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Encyclopedia > Gouverneur Morris
Gouverneur Morris
Gouverneur Morris

Gouverneur Morris (January 31, 1752November 6, 1816) was an American statesman who represented Pennsylvania in the Constitutional Convention of 1787 and was an author of large sections of the Constitution of the United States. He is widely credited as the author of that document's Preamble: "We the People of the United States, in order to form a more perfect union...". Image File history File links Unbalanced_scales. ... Shortcut: WP:NPOVD Articles that have been linked to this page are the subject of an NPOV dispute (NPOV stands for Neutral Point Of View; see below). ... Image File history File links Broom_icon. ... Gouverneur Morris Member of the Federal Convention of 1787. ... Gouverneur Morris Member of the Federal Convention of 1787. ... is the 31st day of the year in the Gregorian calendar. ... 1752 was a leap year starting on Saturday (see link for calendar). ... is the 310th day of the year (311th in leap years) in the Gregorian calendar. ... Year 1816 (MDCCCXVI) was a leap year starting on Monday (link will display the full calendar) of the Gregorian calendar (or a leap year starting on Saturday of the 12-day slower Julian calendar). ... This article is about the U.S. State. ... Scene at the Signing of the Constitution of the United States, by Howard Chandler Christy. ... Page I of the Constitution of the United States of America Page II of the United States Constitution Page III of the United States Constitution Page IV of the United States Constitution The Syng inkstand, with which the Constitution was signed The Constitution of the United States is the supreme... We the People redirects here. ...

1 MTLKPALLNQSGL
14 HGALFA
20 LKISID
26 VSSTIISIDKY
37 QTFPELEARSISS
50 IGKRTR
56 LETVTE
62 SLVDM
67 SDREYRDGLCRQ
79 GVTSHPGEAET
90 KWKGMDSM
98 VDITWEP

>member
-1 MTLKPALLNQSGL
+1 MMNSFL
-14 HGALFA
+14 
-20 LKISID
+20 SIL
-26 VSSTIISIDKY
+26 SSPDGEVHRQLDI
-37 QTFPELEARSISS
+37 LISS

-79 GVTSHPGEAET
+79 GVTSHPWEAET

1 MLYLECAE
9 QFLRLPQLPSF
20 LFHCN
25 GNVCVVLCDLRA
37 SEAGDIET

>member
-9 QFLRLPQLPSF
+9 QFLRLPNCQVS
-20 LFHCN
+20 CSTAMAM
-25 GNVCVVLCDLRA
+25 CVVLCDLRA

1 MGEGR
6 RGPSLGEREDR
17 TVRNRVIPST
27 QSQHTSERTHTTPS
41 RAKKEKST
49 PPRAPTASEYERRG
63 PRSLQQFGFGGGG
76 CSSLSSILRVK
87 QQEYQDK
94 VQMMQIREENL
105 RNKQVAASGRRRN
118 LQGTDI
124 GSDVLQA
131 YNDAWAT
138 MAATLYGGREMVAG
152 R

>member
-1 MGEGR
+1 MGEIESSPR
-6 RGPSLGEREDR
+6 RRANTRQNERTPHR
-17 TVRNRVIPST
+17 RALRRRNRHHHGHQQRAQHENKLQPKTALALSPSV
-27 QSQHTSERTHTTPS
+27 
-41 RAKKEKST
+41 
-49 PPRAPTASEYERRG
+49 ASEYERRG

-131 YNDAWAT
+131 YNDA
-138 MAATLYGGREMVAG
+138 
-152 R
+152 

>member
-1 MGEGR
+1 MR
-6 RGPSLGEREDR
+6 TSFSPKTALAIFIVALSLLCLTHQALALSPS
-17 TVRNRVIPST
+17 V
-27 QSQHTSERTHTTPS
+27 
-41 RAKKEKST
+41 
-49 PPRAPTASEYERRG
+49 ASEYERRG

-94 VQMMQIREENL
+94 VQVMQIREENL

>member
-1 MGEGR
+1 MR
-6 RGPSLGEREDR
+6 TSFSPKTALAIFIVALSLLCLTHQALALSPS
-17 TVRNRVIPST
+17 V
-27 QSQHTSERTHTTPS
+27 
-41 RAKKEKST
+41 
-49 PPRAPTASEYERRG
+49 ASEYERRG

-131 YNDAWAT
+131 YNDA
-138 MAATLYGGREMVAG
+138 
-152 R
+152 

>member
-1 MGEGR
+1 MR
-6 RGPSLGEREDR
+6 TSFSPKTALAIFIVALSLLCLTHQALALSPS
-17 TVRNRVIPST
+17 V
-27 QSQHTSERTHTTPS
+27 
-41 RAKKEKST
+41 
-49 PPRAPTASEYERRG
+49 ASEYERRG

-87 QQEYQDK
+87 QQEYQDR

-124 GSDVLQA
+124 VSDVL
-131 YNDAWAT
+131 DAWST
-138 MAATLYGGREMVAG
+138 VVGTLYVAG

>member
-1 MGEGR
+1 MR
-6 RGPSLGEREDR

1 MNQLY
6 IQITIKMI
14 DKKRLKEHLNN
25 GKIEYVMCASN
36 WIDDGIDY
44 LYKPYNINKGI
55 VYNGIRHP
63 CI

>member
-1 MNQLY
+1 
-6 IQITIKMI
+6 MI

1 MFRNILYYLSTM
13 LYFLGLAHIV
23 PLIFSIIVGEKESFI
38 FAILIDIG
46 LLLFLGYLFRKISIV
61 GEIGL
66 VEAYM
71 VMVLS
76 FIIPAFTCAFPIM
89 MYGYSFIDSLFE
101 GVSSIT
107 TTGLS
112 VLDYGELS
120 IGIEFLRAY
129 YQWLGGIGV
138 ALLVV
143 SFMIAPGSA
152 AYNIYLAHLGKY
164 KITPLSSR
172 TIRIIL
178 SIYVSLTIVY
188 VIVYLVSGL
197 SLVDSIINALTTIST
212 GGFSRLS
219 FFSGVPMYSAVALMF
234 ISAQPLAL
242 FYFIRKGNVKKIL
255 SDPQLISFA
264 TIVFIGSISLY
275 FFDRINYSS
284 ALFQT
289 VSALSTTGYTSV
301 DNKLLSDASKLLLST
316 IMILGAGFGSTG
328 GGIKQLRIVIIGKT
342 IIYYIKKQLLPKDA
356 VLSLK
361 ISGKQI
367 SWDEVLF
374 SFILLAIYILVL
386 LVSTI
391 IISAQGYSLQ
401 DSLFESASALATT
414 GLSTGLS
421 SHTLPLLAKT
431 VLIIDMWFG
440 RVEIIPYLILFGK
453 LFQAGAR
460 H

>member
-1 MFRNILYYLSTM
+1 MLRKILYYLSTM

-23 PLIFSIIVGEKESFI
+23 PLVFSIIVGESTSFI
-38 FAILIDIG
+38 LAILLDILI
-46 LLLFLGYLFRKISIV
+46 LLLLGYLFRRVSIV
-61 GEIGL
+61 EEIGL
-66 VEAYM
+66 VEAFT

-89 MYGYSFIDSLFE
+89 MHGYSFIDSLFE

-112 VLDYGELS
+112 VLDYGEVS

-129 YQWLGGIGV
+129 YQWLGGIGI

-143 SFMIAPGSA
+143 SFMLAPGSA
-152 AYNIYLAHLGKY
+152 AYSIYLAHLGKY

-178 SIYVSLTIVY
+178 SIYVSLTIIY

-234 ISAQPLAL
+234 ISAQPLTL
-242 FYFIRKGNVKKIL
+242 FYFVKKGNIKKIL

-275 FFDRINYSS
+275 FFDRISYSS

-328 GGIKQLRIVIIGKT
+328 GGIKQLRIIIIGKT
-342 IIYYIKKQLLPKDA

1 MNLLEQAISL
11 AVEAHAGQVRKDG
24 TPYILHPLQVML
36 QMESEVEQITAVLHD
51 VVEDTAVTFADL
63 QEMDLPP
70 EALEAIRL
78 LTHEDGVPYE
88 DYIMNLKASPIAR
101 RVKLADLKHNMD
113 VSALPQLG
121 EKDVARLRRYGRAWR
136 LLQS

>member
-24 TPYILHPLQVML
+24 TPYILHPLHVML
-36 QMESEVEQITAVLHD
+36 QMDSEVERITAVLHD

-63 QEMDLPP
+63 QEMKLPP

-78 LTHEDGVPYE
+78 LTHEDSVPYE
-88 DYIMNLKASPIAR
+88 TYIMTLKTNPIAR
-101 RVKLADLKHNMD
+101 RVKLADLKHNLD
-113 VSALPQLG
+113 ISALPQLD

In an era when most Americans thought of themselves as citizens of their respective states, Morris expounded the idea of being a citizen of a single union of states.[1].

Contents

Political career

Illus. in: Portraits of generals, ministers, magistrates, members of Congress, and others, who have rendered themselves illustrious in the revolution of the United States of North America / Du Simitière. London : R. Wilkinson and J. Debrett, 1783, no. 9. After a drawing by Pierre Eugène Du Simitière.